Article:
All Types, Part 2: Behind the Design of LEGO Typography

Welcome back to All Types, a look at the typography of LEGO. This time around, we’ll travel back through time from the beginning of the 90s all the way to the 60s. This round of typefaces seems to have some commonality—but stick around ‘til the end where I look at a very funky personal favourite!

For readers who haven’t seen the previous entry in this mini-typographic deep dive, go and check it out! For those of you who have, this time around I’ve attempted to credit the designers responsible for the typefaces shown. They all have their own equally rich history that should be remembered.

Futura – 1992 Basic Range

Futura, my guilty love, showed itself in box art. It had been used previously in this same Basic range but I chose to focus on the first sets with the System graphic, an iconic feature of this age. Futura is the ‘go-to’ clean and modern typeface. Its sparing use solely for the numbers and production info on the boxes allowed it to sit neatly with the rounded lettering seen elsewhere on the box.


With all the different previous iterations of design in this theme, the box became cluttered so easily. Shadowed backgrounds became superimposed gradients, and the age guide was pushed all the way down to make room for the Basic tag that was kicked off its pedestal once LEGO System came in. Everything felt like it was just band-aiding older styles.

You can see what a difference this and the following Basic set have between them, but I suppose it’s a good point in the evolution of the Basic range.

Next we arrive at the origins of the Basic theme as we hit the 80s, colour and all.

News Gothic – 1985 Basic Range

If you’ve ever seen the ABBA logo, you’ve seen News Gothic. In this use case, the font was perfect for the box in that it shared the qualities of the theme: a basic, easy-to-understand system. It’s readable; it’s no-nonsense; and, being relatively unknown to the public or entry-level designers, the potential for critique is rather minimal. It was just simple.


The box itself became a bit of a collage of the set information, set contents (seen through a nifty transparent window), and a plethora of build suggestions and ideas scattering the entire rest of the box.

Instead of backgrounds, the designers just used solid blocks of colour. I imagine there was at least some system in place for colour choice, but aside from a slight grid system, it all seems just a bit much.

I tried to see what was happening internally at the time around the early 80s to see why this aesthetic might have been lacking compared to previous and future references, but it looks like of the 5,000 people were employed in 1985, no one documented this—surely someone could’ve put their two cents in!

We are at the end of the first half and checking out the 70s. Now we are getting closer to the really special stuff! Are you with me so far? We’re halfway there!

Helvetica – 1973 Universal Building Sets

In my mind, 1973 solidified LEGO’s reign as a global empire. In years prior, the company extended its reach to the far east, a new factory opened, a dedicated PR department was set up, and the license agreement they had with Samsonite in the US ended. In ’73, LEGO USA was established in the Connecticut HQ, and the new logo came in to unify all LEGO media. It was here that the company proclaimed it was here to stay and ready for the future with Helvetica.

Helvetica became the house typeface with ‘Legoland’ sets, ‘Universal Building Sets,’ and the new LEGOLAND Sierksdorf park entrance, all sharing the Swiss-type staple. This and a grid structure that allowed all box sizes to follow suit meant consistency at a global scale in media, marketing, and retail presence.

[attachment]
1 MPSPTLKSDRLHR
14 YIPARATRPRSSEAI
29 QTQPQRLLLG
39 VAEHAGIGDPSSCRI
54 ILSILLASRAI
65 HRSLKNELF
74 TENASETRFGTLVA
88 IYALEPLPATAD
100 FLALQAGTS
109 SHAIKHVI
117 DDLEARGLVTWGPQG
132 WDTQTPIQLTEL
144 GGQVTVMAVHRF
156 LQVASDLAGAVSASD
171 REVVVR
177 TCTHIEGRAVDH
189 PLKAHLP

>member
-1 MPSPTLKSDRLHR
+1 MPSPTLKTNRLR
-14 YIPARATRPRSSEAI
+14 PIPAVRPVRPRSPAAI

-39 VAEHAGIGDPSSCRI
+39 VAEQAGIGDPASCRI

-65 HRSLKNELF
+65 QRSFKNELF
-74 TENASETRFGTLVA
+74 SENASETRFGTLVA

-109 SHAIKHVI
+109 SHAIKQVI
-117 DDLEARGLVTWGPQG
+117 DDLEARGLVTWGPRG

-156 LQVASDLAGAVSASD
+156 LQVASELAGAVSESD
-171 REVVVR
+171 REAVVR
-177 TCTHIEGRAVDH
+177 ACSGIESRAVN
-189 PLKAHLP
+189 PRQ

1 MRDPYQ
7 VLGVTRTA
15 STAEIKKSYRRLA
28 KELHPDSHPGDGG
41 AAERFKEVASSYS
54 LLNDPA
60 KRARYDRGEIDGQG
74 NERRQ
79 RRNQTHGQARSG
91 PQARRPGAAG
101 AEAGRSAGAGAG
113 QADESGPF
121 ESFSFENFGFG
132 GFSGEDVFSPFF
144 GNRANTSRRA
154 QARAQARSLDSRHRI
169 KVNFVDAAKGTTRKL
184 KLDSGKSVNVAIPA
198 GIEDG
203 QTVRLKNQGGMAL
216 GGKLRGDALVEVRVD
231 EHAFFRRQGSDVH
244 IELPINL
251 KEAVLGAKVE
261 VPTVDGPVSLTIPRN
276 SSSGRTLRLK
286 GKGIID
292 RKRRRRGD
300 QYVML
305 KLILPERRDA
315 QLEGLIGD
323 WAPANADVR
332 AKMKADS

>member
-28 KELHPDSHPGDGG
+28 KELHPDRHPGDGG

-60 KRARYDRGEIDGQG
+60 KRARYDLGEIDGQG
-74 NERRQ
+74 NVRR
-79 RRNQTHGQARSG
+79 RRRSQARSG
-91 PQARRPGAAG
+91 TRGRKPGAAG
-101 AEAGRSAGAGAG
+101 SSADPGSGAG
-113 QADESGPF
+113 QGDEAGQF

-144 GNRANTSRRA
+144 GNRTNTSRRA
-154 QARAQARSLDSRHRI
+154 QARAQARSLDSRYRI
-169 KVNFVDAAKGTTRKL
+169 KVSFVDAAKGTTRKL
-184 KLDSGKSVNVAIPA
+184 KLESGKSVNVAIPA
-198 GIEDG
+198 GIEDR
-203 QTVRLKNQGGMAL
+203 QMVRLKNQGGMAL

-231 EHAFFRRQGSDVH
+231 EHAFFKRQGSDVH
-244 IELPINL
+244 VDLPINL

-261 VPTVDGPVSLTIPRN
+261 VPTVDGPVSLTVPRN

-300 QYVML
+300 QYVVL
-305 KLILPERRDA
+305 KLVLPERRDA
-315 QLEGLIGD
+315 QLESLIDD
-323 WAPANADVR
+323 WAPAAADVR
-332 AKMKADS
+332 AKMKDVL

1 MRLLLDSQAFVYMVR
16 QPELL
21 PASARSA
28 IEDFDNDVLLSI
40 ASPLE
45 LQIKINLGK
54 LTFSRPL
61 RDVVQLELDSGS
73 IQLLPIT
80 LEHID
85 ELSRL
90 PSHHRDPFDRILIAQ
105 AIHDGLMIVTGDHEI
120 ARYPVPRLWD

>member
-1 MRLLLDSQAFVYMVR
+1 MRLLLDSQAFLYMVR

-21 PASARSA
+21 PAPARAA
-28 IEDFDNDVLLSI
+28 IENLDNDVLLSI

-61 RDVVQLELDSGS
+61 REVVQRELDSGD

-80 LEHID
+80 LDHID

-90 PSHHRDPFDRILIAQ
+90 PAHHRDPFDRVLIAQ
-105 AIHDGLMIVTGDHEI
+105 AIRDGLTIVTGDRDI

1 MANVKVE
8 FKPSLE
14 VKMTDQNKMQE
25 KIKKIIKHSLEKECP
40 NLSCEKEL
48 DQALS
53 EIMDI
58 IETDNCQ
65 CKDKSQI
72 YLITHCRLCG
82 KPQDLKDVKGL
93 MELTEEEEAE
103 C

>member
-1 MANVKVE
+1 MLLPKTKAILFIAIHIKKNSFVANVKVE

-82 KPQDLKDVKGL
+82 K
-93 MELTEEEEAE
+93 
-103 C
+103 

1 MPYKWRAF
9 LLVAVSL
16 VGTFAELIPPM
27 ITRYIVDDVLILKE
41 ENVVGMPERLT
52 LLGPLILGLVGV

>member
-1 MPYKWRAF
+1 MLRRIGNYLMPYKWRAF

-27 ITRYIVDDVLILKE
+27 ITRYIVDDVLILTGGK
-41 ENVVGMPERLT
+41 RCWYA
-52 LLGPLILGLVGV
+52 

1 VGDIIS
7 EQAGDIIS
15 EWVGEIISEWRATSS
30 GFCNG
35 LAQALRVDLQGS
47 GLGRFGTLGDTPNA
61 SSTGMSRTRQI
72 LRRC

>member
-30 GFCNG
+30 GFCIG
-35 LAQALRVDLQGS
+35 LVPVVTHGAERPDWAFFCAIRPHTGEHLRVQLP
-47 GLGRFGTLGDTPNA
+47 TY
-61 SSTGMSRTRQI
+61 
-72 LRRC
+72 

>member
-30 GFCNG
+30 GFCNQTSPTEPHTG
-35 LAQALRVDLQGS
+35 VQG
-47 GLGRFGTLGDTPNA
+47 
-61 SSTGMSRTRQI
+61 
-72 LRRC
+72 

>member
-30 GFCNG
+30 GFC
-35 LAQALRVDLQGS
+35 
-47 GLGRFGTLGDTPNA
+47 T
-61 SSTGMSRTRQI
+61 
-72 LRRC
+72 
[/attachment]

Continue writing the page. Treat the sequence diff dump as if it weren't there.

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This now marks the beginning of the modern era for LEGO box art. Onward to the old stuff! ????

Carousel – 1966 Basic Building

I will now take you a bit back in time to reintroduce to you the charming train era, with one of the funkiest type choices seen so far!

Courtesy of Geograph

This era focused heavily on trains. Whether it be the carriages themselves, supplemental track sets, or accessories for a layout, almost all sets at this point in time were geared toward trains in some way or another.

It’s no surprise then that the beautiful ‘Carousel’ fat-face type from the same year was used. Not only was it fresh at the time and popular for advertising, but it also bore a resemblance to the numbers painted on train carriages throughout Europe!


The layout was a fairly well-crafted series of structures designed to be replicated on any box size.

The photographed contents on a dimly lit surface evoked the appearance of your living room table or your attic space play area.

The boxes of this time were also some of the first to have a proper scheme for age differentiation with cute little stick-figure family charts that showed how appropriate a set was for certain ages.

All of this allowed for some brilliant store displays in the toy aisle with a consistent and attractive presence. It was certainly one of my favourites, and definitely a special time for 60s LEGO fans.

Font of Personality

It’s quite fascinating to me to see how these seemingly small design choices to the average viewer can have a great impact on the personality of the box. Not just in the type, but in the structure, the framing, and colour choices. Each piece of packaging iterates off the last, taking some elements and reinventing others to focus more or less on any given detail.

In the final installment of this mini-series, I’ll be going all the way back to the beginning, finding the typeface that the original LEGO logo was set in—the sort of thing only a BrickNerd could appreciate!

Do you have a favourite font from a LEGO set you want identified? Let us know in the comments below.

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